The start of World War One is not that simple. It involved a combination of events. The assassination of Archduke Franz Ferdinand was just one of those events.
At the beginning of the 20th century, Serbia was part of the Austria-Hungary empire. Around 1904, Serbia wanted to expand so it decided to break free of it's economic dependence on Austria-Hungary by trading with other countries. At this time, Serbia's major export item was pork and Austria-Hungary was their biggest customer. To punish Serbia, Austria-Hungary created an "economic war" by stopping the import of Serbian pork in 1906. This backfired because Serbia was able to find other customers and increase it's exports. As a result, relations between Austria-Hungary and Serbia began to decrease.
Then in 1908, after a change in foreign ministers, Austria-Hungary tried to annex (take without permission) some Serbian territory. This made Serbia angry even more than they already were.
Then between 1912 and 1913, Serbia was involved in two Balkan Wars. The first Balkan War involved Serbia, Greece, Bulgaria and Montenegro fighting against the Turks of the Ottoman Empire. The Turks were defeated in the first Balkan War. But Serbia, Greece, Bulgaria and Montenegro could not agree on who gets what land they had captured. So the Bulgarians attacked the Serbians and the Greeks. Then the Romanians and Turks attacked the Bulgarians. By the time both Balkan wars had ended, Serbia had added lots of captured territory to it's empire and this made Austria-Hungary even more concerned.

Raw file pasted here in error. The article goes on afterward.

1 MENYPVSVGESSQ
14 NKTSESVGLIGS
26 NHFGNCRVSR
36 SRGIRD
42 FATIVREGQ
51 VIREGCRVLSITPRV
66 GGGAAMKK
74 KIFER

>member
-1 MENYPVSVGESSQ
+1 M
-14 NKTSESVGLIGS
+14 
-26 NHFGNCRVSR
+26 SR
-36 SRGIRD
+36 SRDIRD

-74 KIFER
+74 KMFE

On June 28, 1914, Archduke Franz Ferdinand was assassinated. For some unknown reason, Austria-Hungary believed that Serbia was involved in the killing. Some historians believe that Austria-Hungary was just looking for an excuse to start a war.
On July 19, 1914, Austria-Hungary took advantage of the assassination and delivered a document to Serbia. This document dealt with most of the disagreements between the two countries, not...